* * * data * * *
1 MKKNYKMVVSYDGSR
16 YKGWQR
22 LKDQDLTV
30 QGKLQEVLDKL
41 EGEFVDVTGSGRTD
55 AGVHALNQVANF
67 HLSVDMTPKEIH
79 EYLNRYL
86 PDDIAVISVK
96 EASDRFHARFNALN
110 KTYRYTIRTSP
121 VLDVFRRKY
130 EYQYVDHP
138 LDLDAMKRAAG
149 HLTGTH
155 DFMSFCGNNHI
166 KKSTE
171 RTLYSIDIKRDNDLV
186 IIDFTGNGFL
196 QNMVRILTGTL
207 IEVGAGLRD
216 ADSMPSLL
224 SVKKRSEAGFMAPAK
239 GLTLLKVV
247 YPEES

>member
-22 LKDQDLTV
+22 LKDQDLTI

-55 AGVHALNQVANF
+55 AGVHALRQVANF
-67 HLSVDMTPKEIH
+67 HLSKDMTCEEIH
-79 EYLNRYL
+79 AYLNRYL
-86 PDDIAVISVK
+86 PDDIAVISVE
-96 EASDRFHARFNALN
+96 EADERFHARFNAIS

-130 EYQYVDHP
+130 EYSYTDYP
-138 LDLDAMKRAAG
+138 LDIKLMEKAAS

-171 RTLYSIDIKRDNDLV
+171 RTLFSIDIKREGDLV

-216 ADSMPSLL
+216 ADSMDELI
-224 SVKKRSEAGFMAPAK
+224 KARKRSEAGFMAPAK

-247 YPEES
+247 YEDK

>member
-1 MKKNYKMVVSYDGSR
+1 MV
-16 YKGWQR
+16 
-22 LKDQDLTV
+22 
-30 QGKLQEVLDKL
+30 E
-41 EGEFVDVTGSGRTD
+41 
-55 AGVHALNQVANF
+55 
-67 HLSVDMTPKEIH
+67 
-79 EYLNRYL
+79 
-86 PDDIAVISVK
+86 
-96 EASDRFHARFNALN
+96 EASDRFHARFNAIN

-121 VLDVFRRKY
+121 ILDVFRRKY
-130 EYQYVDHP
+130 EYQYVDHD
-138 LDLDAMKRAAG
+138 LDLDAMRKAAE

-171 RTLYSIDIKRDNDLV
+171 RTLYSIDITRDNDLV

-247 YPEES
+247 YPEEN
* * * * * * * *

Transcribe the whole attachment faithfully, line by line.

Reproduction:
1 MKKNYKMVVSYDGSR
16 YKGWQR
22 LKDQDLTV
30 QGKLQEVLDKL
41 EGEFVDVTGSGRTD
55 AGVHALNQVANF
67 HLSVDMTPKEIH
79 EYLNRYL
86 PDDIAVISVK
96 EASDRFHARFNALN
110 KTYRYTIRTSP
121 VLDVFRRKY
130 EYQYVDHP
138 LDLDAMKRAAG
149 HLTGTH
155 DFMSFCGNNHI
166 KKSTE
171 RTLYSIDIKRDNDLV
186 IIDFTGNGFL
196 QNMVRILTGTL
207 IEVGAGLRD
216 ADSMPSLL
224 SVKKRSEAGFMAPAK
239 GLTLLKVV
247 YPEES

>member
-22 LKDQDLTV
+22 LKDQDLTI

-55 AGVHALNQVANF
+55 AGVHALRQVANF
-67 HLSVDMTPKEIH
+67 HLSKDMTCEEIH
-79 EYLNRYL
+79 AYLNRYL
-86 PDDIAVISVK
+86 PDDIAVISVE
-96 EASDRFHARFNALN
+96 EADERFHARFNAIS

-130 EYQYVDHP
+130 EYSYTDYP
-138 LDLDAMKRAAG
+138 LDIKLMEKAAS

-171 RTLYSIDIKRDNDLV
+171 RTLFSIDIKREGDLV

-216 ADSMPSLL
+216 ADSMDELI
-224 SVKKRSEAGFMAPAK
+224 KARKRSEAGFMAPAK

-247 YPEES
+247 YEDK

>member
-1 MKKNYKMVVSYDGSR
+1 MV
-16 YKGWQR
+16 
-22 LKDQDLTV
+22 
-30 QGKLQEVLDKL
+30 E
-41 EGEFVDVTGSGRTD
+41 
-55 AGVHALNQVANF
+55 
-67 HLSVDMTPKEIH
+67 
-79 EYLNRYL
+79 
-86 PDDIAVISVK
+86 
-96 EASDRFHARFNALN
+96 EASDRFHARFNAIN

-121 VLDVFRRKY
+121 ILDVFRRKY
-130 EYQYVDHP
+130 EYQYVDHD
-138 LDLDAMKRAAG
+138 LDLDAMRKAAE

-171 RTLYSIDIKRDNDLV
+171 RTLYSIDITRDNDLV

-247 YPEES
+247 YPEEN